Vol. 8, No. 2, 2002 Page 3

BACKGROUND: The ADHD/criminality connection

In 1997, James Satterfield and Anne Schell published an important study addressing the relationship between childhood hyperactivity and adult criminality. The researchers followed 89 hyperactive boys and 87 control subjects from childhood through young adulthood, and found that:

The researchers found that multiple juvenile arrests, arrests for felony crimes in adolescence, and incarceration as a juvenile predicted criminality in ADHD subjects in later life. "The younger the hyperactive subject at the time of the first felony arrest," they said, "the more likely he would become a chronic juvenile offender and eventually be arrested in adulthood."

Of the 89 hyperactive boys in the study, 73 exhibited conduct problems. Hyperactive children reported by parents to chronically lie, steal, or exhibit antisocial behavior were far more likely to become juvenile recidivists and to be arrested as adults than were other hyperactive subjects. "Our childhood and adolescent data suggest that hyperactivity in the absence of antisocial behavior does not indicate an increased risk for serious antisocial behavior in later life," the researchers concluded. "Hyperactive children are nevertheless at increased risk (five times normal) for developing conduct disorder, thus making them at increased risk for serious antisocial behavior in later life."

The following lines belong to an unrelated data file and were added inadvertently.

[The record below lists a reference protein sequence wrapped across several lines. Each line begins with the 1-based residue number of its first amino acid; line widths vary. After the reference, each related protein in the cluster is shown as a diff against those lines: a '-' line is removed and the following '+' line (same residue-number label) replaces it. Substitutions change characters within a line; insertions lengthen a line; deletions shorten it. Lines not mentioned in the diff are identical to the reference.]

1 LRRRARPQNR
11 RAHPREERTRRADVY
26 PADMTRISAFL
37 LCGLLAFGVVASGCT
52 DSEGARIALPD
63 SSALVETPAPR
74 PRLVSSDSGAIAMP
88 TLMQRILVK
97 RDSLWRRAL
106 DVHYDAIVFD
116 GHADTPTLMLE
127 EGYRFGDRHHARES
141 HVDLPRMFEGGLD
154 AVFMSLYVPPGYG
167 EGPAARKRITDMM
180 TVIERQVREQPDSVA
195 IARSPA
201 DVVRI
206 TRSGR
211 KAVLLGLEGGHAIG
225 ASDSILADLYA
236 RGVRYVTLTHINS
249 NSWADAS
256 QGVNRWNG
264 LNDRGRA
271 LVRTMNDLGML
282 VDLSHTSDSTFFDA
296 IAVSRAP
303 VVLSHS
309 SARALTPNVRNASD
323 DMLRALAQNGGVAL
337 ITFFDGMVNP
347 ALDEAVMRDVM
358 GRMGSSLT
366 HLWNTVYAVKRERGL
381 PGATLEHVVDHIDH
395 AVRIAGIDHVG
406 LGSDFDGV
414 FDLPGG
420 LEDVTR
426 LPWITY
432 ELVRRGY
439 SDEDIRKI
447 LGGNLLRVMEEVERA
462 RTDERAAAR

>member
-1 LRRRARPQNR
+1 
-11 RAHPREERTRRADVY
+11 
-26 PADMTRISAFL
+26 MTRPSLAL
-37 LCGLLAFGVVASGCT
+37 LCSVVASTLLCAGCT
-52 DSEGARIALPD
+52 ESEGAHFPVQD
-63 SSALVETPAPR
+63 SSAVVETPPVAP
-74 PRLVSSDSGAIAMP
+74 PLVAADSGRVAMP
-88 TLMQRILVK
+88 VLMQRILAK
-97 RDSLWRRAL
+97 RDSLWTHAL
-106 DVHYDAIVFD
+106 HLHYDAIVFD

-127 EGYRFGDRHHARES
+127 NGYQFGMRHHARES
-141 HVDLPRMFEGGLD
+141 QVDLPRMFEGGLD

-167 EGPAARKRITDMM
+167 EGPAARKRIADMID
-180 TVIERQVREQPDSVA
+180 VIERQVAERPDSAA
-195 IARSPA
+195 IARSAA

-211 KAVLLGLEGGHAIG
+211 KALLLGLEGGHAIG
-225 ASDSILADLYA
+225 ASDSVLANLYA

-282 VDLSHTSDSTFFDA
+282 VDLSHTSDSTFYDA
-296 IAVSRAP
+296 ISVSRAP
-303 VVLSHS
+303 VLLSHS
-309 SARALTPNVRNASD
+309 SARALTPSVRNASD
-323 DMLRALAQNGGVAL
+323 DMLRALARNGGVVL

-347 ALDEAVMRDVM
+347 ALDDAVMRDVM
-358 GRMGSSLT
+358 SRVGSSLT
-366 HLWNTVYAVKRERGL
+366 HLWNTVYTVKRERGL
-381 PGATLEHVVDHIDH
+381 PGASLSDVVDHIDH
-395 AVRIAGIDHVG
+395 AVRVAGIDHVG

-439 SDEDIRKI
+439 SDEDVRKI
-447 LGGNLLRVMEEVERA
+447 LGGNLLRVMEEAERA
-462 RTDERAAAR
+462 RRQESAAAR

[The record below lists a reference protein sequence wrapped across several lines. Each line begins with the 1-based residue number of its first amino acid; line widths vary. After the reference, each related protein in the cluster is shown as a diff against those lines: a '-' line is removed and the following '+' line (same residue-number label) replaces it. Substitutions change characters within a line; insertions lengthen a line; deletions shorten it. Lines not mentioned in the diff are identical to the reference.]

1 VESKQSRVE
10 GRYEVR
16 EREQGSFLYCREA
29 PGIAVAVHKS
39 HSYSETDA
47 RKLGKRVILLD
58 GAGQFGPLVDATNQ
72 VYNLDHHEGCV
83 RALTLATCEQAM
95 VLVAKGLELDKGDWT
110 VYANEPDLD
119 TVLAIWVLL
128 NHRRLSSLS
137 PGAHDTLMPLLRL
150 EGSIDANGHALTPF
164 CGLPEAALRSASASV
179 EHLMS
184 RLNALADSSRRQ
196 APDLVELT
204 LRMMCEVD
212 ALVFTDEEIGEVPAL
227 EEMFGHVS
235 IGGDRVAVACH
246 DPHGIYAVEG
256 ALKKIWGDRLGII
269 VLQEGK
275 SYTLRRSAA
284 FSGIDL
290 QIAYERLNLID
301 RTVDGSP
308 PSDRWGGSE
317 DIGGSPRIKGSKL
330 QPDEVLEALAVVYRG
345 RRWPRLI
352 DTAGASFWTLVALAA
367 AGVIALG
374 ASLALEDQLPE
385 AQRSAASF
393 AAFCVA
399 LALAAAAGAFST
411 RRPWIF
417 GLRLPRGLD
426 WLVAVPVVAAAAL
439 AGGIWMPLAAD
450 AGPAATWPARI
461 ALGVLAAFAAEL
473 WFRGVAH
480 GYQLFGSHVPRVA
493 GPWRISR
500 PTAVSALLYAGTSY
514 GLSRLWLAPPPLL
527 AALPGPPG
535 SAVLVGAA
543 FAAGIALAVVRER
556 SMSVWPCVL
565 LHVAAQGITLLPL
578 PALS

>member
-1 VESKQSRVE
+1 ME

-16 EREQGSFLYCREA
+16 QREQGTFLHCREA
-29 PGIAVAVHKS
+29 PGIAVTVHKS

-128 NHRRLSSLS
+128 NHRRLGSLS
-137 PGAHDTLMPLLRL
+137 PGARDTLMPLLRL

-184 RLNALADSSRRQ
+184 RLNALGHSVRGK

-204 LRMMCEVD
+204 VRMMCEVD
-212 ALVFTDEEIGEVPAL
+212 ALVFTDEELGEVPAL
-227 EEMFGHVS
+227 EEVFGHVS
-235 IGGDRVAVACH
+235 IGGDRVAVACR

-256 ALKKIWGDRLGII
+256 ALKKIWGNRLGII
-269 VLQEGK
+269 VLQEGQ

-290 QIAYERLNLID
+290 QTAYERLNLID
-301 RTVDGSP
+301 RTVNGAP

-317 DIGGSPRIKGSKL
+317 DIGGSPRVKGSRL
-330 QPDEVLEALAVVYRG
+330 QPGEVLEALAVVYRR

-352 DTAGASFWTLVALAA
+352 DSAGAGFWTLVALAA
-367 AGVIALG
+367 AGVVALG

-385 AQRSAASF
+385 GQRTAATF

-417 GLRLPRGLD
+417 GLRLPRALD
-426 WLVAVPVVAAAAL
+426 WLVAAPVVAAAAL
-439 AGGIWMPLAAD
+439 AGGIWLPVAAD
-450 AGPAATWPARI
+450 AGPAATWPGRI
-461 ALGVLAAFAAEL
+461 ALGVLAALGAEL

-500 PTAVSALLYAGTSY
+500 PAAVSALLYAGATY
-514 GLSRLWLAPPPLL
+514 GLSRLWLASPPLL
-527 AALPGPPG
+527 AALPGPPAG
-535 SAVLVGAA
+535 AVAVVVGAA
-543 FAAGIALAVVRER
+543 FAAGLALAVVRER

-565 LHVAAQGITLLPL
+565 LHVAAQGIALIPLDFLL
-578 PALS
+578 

"A prospective study of hyperactive boys with conduct problems and normal boys: adolescent and adult criminality," James H. Satterfield and Anne Schell, Journal of the American Academy of Child and Adolescent Psychiatry, Vol. 36, No. 12, December 1997, 1726-35. Address: Anne Schell, Psychology Department, Occidental College, 1600 Campus Road, Los Angeles, CA 90041.

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